IDEAS home Printed from
   My bibliography  Save this article

Private costs and the rate of return to primary education


  • Patrick McEwan


The paper suggests that typical estimates of returns to primary education are over-estimated, because import costs to individuals are excluded. In calculations with Honduran data, private returns are found to drop significantly when private costs are included. It is suggested that lower private rates of return are consistent with low educational attainment in many developing countries.

Suggested Citation

  • Patrick McEwan, 1999. "Private costs and the rate of return to primary education," Applied Economics Letters, Taylor & Francis Journals, vol. 6(11), pages 759-760.
  • Handle: RePEc:taf:apeclt:v:6:y:1999:i:11:p:759-760 DOI: 10.1080/135048599352358

    Download full text from publisher

    File URL:
    Download Restriction: Access to full text is restricted to subscribers.

    As the access to this document is restricted, you may want to search for a different version of it.

    References listed on IDEAS

    1. Barbara J. Spencer & James A. Brander, 1983. "International R & D Rivalry and Industrial Strategy," Review of Economic Studies, Oxford University Press, vol. 50(4), pages 707-722.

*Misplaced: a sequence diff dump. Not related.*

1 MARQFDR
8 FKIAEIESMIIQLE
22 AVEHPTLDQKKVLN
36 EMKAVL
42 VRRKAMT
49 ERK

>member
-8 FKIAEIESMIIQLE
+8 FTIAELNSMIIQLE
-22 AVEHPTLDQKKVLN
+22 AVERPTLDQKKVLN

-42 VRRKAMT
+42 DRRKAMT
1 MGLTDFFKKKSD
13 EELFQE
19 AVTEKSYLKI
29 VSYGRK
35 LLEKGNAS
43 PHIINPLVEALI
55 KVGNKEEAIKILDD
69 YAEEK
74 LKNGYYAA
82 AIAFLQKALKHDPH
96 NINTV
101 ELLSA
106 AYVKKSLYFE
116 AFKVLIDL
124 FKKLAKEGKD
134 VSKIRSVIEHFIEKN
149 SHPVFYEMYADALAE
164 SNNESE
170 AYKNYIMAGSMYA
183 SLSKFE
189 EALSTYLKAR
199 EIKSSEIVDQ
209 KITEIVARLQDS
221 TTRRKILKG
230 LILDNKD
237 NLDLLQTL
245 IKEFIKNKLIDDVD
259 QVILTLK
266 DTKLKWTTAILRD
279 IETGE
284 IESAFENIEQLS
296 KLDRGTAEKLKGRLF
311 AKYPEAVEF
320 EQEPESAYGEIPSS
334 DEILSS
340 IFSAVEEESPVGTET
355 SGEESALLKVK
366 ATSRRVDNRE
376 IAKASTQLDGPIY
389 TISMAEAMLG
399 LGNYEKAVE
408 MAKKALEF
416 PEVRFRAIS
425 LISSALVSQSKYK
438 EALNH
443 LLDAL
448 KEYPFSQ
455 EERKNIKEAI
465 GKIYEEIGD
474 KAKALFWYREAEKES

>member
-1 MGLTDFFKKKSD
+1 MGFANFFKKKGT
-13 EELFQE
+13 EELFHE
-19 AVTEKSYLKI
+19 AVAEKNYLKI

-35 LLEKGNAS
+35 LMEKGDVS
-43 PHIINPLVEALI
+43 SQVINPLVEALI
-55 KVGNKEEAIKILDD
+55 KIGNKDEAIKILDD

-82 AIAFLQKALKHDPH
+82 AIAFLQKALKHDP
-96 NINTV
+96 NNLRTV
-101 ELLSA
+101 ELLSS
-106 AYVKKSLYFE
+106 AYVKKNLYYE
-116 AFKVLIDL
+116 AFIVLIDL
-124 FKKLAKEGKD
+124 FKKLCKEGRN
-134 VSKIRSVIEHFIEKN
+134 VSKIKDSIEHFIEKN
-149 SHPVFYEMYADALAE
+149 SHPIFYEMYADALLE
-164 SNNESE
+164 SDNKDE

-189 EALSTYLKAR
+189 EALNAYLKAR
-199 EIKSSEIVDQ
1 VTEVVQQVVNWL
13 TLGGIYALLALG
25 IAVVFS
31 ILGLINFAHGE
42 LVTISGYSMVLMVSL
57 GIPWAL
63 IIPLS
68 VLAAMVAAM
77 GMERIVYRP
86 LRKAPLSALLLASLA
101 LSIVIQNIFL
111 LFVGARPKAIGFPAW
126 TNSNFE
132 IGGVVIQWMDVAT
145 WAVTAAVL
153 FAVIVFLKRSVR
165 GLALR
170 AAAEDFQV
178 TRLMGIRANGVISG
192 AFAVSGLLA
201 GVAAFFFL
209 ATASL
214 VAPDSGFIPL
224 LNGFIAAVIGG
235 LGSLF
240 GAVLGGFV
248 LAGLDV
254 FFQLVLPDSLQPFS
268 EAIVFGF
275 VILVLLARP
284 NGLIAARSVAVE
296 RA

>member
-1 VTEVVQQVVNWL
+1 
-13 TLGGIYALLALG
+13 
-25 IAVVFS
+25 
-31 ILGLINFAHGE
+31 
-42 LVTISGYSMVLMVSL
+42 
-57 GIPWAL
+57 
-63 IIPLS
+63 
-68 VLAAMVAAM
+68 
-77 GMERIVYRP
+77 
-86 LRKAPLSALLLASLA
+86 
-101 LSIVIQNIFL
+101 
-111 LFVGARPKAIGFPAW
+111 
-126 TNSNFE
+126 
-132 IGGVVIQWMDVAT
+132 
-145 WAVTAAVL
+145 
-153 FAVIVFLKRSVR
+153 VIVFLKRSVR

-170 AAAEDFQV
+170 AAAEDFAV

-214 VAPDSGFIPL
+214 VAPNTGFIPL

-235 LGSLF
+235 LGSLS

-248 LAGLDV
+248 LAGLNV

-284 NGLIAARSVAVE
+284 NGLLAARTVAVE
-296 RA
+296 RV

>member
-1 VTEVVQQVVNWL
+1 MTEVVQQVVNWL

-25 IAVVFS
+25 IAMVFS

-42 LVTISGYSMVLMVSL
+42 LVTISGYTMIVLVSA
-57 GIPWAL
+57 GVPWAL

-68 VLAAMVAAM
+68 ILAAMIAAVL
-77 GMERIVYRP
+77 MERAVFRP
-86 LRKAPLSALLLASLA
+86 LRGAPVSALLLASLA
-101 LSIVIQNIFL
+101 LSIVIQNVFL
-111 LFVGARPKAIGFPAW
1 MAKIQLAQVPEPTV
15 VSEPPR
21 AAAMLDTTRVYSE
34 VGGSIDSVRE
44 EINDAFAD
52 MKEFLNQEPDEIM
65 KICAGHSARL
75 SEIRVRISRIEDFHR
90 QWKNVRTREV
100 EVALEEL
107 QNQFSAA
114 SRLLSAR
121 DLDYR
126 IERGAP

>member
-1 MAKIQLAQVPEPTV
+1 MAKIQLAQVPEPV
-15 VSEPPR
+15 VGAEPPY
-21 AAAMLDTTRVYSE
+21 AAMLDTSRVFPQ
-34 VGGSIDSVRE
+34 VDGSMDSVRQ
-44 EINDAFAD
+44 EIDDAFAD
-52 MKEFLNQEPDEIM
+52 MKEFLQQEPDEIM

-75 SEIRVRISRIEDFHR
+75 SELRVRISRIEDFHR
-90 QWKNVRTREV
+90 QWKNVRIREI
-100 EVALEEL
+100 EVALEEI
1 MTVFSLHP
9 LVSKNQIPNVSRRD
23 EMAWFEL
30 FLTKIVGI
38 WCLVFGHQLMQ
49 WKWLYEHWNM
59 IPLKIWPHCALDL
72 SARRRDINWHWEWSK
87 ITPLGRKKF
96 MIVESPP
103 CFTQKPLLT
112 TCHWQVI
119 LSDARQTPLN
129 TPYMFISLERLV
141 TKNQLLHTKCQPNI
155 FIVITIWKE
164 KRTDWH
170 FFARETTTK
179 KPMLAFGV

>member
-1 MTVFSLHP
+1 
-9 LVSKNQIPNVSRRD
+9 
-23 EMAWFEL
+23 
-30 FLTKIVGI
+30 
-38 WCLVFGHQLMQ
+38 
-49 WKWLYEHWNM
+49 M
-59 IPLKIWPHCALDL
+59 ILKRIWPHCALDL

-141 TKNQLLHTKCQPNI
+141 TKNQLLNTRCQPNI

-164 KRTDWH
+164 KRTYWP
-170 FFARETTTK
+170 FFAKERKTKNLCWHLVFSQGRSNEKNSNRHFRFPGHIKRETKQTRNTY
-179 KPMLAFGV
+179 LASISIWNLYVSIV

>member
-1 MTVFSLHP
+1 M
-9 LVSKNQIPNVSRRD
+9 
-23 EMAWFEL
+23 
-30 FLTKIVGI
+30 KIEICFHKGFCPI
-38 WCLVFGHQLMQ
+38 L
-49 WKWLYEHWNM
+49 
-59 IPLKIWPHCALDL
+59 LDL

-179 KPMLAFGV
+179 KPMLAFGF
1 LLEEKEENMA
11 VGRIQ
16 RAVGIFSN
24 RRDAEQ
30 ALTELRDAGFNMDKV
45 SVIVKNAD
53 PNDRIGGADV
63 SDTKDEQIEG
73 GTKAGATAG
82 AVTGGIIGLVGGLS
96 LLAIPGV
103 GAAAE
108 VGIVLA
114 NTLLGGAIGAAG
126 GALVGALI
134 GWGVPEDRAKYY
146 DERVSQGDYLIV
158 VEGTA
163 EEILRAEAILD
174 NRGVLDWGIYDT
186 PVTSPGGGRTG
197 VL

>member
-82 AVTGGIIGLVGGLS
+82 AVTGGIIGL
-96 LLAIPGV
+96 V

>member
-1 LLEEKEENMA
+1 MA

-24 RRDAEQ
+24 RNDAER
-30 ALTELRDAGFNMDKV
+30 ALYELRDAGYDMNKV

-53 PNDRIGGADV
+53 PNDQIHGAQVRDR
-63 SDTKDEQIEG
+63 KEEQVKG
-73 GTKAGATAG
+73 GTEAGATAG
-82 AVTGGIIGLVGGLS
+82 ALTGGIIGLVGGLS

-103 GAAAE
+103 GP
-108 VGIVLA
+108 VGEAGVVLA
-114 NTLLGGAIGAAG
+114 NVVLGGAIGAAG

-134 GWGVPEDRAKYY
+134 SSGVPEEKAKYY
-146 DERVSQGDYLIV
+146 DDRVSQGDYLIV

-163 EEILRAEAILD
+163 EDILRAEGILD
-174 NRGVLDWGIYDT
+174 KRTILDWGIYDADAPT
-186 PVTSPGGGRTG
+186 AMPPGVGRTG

2. Fagerberg, Jan, 1988. "International Competitiveness," Economic Journal, Royal Economic Society, vol. 98(391), pages 355-374, June.
    3. Krugman, Paul, 1983. "New Theories of Trade among Industrial Countries," American Economic Review, American Economic Association, vol. 73(2), pages 343-347, May.
    4. Glaeser, Edward L & Hedi D. Kallal & Jose A. Scheinkman & Andrei Shleifer, 1992. "Growth in Cities," Journal of Political Economy, University of Chicago Press, vol. 100(6), pages 1126-1152, December.
      • Edward L. Glaeser & Hedi D. Kallal & Jose A. Scheinkman & Andrei Shleifer, 1991. "Growth in Cities," NBER Working Papers 3787, National Bureau of Economic Research, Inc.
      • Glaeser, Edward Ludwig & Kallal, Hedi D. & Scheinkman, Jose A. & Shleifer, Andrei, 1992. "Growth in Cities," Scholarly Articles 3451309, Harvard University Department of Economics.
    5. Bart Verspagen & Katharine Wakelin, 1997. "Trade and Technology from a Schumpeterian Perspective," International Review of Applied Economics, Taylor & Francis Journals, vol. 11(2), pages 181-194.
    6. Krugman, Paul, 1989. "Differences in income elasticities and trends in real exchange rates," European Economic Review, Elsevier, vol. 33(5), pages 1031-1046, May.
    7. M. Landesmann & M. Pfaffermayr, 1997. "Technological competition and trade performance," Applied Economics, Taylor & Francis Journals, vol. 29(2), pages 179-196.
    8. Conlon, R M, 1992. "Determinants of Manufacturing Industry Exports: A Comparative Study of Australia, Republic of Korea, Singapore and Taiwan," Australian Economic Papers, Wiley Blackwell, vol. 31(59), pages 427-442, December.